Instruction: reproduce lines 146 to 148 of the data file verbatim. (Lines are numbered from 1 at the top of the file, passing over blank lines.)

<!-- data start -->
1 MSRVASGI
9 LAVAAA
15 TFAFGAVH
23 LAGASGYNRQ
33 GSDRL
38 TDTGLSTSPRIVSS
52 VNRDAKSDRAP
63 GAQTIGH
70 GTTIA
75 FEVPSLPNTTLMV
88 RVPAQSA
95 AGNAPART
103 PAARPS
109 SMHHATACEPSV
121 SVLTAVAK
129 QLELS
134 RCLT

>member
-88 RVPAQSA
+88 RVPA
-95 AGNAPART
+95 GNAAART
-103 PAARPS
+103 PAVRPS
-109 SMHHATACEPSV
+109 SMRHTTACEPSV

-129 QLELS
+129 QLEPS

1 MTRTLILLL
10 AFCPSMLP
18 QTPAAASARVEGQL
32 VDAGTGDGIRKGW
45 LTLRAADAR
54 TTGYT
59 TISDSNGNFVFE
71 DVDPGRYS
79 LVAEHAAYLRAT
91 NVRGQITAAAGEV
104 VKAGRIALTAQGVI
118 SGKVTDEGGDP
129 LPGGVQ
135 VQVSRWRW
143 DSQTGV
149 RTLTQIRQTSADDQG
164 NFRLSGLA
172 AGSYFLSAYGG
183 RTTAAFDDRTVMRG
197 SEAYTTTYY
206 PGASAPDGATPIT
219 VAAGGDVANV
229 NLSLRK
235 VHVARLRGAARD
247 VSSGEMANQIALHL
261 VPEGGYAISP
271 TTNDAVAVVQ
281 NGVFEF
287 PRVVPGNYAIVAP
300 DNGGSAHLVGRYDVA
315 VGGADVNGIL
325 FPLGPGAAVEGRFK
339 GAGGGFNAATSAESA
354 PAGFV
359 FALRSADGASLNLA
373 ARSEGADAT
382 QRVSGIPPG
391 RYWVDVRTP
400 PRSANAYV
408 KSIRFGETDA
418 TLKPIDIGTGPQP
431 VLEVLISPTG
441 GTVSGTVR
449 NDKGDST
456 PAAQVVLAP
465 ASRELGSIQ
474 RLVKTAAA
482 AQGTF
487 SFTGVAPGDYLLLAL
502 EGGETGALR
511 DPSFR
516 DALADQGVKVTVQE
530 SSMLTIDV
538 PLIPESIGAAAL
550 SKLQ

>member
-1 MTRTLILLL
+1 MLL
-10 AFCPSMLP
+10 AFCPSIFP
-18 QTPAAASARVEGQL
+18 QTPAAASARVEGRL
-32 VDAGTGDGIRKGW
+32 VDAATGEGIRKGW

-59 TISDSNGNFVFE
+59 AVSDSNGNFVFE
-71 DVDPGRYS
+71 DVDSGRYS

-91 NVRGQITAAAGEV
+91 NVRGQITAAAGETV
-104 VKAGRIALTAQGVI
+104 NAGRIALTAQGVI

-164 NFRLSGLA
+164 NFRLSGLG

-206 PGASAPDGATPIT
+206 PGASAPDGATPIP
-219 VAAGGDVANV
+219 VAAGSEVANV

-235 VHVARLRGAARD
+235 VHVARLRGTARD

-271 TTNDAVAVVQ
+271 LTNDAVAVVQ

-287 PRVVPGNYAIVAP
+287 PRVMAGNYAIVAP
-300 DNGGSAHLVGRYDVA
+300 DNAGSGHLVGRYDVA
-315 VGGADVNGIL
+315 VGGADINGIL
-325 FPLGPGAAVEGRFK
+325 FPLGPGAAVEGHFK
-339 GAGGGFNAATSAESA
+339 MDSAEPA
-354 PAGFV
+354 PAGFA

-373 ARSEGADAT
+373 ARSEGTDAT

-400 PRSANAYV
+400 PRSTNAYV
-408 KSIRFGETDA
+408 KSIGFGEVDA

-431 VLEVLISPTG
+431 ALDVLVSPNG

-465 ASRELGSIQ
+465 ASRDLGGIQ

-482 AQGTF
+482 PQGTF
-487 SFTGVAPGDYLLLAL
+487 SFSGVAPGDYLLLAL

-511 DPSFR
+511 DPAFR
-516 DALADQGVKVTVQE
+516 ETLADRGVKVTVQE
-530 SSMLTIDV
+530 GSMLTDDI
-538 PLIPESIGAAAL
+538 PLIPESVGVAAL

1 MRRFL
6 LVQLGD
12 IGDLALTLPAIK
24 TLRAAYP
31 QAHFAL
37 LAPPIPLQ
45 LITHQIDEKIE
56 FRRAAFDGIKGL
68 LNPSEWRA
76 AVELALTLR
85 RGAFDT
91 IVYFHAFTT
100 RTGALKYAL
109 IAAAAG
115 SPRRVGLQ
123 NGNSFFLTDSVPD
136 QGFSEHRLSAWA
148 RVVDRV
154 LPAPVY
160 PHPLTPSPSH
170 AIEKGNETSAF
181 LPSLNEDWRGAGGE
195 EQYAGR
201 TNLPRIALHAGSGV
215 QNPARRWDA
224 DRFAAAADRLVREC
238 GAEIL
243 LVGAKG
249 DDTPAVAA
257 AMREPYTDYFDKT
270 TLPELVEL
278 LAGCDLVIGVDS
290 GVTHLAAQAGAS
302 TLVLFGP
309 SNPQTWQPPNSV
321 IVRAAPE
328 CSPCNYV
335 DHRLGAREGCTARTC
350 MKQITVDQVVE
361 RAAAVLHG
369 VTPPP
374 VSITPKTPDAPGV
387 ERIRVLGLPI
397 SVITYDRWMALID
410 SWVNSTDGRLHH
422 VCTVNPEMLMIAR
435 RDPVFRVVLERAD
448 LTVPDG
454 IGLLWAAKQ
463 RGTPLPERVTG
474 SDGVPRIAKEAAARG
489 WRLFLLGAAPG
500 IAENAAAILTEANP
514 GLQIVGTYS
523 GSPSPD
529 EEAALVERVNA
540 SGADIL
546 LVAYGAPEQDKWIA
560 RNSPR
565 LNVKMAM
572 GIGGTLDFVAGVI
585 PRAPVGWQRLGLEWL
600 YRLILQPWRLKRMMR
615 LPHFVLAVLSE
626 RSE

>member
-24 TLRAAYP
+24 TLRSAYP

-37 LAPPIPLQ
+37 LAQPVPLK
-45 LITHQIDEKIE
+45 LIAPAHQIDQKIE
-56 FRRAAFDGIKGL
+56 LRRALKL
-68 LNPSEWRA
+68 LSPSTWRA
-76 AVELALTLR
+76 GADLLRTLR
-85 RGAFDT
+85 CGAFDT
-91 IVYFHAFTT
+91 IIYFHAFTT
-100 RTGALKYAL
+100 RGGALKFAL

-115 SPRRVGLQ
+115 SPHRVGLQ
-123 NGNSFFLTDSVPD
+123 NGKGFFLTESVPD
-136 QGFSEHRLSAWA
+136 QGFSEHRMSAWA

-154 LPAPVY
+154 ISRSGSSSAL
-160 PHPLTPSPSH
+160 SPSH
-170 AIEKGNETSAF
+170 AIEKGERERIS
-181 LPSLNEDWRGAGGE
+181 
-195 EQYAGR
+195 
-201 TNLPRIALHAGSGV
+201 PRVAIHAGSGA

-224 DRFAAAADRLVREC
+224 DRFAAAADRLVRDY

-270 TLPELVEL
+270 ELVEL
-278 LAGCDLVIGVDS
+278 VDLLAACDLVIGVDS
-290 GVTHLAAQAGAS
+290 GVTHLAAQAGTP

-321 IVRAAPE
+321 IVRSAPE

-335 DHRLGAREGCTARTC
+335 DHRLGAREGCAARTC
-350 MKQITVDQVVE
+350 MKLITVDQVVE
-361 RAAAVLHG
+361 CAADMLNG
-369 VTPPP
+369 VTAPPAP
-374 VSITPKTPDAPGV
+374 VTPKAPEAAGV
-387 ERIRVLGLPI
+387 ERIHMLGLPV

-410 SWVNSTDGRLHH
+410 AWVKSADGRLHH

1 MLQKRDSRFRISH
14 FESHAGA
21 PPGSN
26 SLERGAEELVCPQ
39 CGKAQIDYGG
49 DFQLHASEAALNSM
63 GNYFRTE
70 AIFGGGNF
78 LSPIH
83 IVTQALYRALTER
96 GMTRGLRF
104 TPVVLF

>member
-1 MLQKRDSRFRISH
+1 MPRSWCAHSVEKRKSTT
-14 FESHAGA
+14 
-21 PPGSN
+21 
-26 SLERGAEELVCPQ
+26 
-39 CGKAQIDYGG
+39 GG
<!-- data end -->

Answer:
6 LVQLGD
12 IGDLALTLPAIK
24 TLRAAYP